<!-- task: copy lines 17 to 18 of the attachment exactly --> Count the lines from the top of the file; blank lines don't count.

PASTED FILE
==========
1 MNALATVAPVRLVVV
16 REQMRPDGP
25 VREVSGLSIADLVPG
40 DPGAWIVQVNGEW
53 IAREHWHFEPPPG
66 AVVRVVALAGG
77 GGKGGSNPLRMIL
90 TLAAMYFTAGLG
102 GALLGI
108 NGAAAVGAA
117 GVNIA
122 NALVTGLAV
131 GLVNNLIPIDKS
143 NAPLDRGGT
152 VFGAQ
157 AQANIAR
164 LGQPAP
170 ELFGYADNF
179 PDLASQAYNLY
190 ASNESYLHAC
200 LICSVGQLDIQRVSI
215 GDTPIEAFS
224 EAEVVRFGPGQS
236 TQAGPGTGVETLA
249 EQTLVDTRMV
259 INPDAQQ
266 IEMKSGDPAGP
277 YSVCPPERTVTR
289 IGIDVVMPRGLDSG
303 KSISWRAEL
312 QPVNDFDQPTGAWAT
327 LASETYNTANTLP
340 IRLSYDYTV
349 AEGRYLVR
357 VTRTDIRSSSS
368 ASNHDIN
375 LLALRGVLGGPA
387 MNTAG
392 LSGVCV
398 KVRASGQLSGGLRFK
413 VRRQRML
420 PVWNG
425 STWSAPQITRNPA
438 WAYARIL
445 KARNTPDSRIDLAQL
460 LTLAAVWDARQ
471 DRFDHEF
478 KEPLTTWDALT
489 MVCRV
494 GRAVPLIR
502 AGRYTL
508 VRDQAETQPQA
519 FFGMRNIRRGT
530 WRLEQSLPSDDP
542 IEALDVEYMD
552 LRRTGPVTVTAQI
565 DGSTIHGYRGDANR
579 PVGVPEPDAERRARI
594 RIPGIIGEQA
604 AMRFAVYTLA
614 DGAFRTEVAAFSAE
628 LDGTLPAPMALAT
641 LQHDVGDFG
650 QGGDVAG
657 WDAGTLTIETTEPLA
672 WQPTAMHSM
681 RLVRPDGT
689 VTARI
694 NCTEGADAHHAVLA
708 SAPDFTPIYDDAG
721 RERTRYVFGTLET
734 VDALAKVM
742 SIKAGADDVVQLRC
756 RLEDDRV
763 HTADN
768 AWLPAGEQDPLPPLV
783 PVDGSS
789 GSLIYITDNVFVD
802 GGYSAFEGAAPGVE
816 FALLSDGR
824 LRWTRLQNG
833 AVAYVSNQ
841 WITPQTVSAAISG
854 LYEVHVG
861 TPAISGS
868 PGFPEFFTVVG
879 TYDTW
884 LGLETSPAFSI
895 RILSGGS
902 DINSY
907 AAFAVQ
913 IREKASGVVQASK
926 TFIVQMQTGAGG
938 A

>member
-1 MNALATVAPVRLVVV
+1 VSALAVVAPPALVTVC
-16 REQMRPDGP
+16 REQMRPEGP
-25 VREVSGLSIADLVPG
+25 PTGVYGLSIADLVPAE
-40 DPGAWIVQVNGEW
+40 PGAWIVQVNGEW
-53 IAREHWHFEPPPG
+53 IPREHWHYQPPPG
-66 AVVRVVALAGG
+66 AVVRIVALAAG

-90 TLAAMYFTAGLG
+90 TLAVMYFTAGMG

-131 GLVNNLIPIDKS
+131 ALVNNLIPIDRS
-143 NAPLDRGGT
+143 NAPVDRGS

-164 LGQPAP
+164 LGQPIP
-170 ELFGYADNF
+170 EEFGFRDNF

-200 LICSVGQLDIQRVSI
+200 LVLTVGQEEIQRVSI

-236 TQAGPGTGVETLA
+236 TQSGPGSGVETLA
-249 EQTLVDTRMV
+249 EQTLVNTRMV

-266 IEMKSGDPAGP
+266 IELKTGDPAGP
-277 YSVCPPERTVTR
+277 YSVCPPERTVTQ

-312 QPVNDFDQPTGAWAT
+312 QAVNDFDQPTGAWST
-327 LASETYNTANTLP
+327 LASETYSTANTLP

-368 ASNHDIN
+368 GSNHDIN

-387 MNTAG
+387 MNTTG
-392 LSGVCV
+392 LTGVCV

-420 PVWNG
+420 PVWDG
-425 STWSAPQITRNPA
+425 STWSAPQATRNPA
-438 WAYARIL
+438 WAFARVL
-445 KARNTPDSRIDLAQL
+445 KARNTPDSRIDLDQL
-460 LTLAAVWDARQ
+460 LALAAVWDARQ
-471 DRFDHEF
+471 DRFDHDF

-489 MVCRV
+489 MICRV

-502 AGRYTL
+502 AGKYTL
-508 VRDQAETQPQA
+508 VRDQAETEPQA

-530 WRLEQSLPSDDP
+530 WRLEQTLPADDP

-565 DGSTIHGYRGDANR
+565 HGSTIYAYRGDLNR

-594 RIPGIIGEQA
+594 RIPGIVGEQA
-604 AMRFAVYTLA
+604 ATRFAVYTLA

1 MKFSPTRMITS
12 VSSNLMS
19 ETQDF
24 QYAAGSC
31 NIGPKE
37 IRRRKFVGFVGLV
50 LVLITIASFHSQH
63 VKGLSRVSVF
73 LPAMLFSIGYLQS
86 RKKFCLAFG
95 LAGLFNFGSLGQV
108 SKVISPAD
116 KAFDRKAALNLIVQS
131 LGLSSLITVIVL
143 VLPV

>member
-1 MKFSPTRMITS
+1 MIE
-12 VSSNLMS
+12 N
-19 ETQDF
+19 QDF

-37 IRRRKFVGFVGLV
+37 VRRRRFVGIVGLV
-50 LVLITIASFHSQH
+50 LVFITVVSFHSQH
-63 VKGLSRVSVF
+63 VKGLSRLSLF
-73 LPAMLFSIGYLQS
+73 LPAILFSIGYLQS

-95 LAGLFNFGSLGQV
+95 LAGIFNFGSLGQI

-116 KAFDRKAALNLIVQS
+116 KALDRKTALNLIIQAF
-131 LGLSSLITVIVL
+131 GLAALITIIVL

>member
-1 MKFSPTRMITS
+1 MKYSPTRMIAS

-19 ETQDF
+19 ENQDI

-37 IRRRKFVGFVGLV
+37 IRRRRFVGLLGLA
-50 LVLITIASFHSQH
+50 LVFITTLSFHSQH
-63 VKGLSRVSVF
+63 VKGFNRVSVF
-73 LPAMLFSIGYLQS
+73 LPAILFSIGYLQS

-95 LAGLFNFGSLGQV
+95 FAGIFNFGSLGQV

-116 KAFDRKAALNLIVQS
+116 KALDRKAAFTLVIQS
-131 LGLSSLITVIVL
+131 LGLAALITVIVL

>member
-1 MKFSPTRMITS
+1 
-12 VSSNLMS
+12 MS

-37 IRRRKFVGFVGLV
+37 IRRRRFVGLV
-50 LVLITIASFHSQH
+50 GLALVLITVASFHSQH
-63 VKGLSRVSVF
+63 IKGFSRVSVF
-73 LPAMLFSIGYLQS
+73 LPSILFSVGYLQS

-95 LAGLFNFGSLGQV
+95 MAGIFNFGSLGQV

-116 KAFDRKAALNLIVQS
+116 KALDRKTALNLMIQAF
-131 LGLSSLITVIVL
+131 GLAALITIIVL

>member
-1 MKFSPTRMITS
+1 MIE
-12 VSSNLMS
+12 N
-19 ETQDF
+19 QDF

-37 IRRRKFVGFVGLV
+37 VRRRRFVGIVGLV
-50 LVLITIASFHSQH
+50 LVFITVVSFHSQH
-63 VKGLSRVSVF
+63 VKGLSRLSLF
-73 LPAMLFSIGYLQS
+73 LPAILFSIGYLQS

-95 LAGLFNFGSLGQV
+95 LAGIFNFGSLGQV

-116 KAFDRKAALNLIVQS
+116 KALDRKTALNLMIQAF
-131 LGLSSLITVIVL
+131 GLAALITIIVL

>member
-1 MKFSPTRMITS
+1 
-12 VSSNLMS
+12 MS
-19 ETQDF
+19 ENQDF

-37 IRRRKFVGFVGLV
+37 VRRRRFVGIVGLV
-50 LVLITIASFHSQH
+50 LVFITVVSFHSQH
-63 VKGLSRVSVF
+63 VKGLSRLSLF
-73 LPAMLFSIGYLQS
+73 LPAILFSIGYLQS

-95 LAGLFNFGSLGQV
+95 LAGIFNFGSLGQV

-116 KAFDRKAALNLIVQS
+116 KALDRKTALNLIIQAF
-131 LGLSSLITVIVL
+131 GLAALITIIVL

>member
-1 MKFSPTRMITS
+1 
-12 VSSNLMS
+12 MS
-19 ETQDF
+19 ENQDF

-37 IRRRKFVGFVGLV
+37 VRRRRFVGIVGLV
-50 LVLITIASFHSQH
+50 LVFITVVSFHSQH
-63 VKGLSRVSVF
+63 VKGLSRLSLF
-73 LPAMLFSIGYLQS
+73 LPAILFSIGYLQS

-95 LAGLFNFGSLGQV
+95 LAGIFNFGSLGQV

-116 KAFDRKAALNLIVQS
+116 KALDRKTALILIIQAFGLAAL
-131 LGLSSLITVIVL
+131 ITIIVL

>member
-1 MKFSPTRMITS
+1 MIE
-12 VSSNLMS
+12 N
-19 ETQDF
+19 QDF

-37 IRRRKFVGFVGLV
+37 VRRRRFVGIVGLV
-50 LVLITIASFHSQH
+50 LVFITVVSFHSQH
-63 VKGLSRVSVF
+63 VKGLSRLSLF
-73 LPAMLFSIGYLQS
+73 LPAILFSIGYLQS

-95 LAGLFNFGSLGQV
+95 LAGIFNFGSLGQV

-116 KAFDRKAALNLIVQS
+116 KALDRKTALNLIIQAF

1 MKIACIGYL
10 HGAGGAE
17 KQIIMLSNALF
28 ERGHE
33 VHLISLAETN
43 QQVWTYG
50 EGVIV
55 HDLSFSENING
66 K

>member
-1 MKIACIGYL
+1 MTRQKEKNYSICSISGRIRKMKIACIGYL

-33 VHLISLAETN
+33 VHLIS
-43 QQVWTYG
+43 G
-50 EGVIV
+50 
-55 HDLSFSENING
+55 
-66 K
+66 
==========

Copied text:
164 LGQPAP
170 ELFGYADNF